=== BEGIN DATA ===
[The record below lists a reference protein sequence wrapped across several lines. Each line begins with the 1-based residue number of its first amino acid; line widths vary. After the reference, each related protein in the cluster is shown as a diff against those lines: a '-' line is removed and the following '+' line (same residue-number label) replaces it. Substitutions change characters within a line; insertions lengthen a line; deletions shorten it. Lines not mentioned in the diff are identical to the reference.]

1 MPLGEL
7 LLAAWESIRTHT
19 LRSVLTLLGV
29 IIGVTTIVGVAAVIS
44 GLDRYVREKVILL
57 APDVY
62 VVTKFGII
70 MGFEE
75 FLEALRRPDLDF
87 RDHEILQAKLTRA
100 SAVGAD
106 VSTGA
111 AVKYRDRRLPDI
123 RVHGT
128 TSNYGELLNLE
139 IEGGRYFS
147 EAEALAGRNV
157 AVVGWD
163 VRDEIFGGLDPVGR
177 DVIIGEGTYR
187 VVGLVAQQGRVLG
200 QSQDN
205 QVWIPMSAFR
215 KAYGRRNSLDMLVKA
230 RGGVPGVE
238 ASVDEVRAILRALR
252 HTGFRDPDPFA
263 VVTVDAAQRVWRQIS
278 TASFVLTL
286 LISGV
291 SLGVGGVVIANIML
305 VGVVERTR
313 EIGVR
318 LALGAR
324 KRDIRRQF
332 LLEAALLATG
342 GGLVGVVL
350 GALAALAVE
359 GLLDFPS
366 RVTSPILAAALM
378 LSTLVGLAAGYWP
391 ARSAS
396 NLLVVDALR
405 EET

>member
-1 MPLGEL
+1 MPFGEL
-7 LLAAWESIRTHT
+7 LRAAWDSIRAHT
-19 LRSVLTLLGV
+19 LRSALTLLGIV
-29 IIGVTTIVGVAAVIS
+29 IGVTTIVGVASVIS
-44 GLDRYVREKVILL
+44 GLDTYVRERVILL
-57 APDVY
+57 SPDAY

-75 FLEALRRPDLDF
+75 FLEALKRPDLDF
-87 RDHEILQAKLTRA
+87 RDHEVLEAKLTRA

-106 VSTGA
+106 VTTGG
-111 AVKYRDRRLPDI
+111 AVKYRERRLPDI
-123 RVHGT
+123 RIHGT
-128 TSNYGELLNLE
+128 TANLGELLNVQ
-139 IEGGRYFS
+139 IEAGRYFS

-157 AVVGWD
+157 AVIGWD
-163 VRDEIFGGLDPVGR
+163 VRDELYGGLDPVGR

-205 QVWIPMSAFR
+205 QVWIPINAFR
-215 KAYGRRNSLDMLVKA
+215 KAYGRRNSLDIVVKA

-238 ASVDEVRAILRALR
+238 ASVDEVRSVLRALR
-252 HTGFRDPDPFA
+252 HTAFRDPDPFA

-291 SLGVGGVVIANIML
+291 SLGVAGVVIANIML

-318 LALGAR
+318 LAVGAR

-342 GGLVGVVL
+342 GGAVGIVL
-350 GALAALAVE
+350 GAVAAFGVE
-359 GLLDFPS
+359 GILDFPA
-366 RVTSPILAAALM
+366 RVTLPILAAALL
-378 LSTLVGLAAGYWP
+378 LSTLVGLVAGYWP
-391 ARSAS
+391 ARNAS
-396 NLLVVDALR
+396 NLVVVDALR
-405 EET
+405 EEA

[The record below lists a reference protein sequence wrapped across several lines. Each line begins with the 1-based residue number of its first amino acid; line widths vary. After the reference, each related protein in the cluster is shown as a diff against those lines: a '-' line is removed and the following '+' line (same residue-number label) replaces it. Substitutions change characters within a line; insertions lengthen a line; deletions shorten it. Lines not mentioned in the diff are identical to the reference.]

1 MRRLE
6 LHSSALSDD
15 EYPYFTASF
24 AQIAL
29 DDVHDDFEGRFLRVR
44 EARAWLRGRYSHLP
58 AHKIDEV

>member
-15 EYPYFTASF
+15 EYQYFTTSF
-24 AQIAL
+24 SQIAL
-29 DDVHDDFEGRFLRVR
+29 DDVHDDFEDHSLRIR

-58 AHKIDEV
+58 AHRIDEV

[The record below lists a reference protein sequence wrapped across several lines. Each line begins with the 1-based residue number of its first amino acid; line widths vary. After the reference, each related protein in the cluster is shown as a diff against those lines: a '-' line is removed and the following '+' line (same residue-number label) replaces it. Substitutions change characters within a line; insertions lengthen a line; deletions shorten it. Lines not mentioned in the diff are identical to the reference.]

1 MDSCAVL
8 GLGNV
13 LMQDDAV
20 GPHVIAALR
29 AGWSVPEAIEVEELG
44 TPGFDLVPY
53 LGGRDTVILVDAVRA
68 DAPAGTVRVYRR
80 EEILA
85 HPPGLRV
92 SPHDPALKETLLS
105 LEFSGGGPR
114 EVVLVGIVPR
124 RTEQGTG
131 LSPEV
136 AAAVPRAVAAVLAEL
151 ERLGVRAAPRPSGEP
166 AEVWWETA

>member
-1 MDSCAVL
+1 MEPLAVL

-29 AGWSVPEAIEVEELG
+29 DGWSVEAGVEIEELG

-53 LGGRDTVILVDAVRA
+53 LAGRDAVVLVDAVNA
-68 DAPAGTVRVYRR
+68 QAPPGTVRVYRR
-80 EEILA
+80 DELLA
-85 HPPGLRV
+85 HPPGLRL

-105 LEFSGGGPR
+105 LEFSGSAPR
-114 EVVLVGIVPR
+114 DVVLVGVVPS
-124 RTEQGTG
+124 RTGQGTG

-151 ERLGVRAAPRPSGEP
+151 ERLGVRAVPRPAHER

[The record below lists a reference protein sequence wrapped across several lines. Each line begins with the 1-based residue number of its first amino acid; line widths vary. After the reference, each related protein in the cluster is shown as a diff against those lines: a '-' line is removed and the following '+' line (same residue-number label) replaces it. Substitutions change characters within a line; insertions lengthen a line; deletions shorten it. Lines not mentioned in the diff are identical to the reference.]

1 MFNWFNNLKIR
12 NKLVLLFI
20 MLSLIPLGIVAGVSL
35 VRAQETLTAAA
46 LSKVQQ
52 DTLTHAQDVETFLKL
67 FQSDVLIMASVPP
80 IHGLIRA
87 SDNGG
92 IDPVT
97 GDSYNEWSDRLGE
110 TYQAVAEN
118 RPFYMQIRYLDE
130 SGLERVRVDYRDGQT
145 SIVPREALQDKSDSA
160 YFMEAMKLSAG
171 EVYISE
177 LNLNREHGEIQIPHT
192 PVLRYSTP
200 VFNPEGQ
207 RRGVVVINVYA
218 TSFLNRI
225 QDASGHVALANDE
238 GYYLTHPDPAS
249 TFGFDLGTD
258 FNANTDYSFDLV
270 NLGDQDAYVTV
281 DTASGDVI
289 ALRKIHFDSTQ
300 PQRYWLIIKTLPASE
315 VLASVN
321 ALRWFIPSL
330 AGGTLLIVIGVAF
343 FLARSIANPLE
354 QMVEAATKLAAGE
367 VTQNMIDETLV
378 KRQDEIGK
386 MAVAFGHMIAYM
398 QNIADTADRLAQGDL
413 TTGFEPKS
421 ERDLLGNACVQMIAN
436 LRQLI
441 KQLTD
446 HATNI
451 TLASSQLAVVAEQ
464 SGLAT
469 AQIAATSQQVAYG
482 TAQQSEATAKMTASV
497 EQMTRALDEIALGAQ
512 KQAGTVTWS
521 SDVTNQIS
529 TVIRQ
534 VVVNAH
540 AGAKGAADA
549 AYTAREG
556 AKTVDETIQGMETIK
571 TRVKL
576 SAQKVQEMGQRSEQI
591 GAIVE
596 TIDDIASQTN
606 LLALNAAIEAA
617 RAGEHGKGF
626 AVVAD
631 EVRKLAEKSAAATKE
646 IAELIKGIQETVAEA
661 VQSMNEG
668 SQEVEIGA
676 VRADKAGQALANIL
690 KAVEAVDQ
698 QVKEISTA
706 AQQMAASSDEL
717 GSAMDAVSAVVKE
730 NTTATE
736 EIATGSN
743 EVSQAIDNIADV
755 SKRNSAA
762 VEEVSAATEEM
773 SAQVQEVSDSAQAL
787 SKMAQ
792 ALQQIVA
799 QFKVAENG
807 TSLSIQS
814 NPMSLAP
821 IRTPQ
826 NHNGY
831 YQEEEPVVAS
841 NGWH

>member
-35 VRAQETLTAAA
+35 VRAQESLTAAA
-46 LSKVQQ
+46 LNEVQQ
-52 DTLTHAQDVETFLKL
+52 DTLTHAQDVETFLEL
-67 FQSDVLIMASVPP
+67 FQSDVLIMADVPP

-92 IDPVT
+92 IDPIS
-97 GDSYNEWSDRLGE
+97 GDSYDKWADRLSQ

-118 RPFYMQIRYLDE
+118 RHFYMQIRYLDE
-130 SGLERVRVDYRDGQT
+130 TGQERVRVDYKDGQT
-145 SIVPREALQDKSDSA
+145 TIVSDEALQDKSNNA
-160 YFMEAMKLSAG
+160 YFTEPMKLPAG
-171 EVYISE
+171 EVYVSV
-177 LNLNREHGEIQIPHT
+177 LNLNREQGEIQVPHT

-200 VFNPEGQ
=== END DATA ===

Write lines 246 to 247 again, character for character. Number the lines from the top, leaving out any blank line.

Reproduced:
821 IRTPQ
826 NHNGY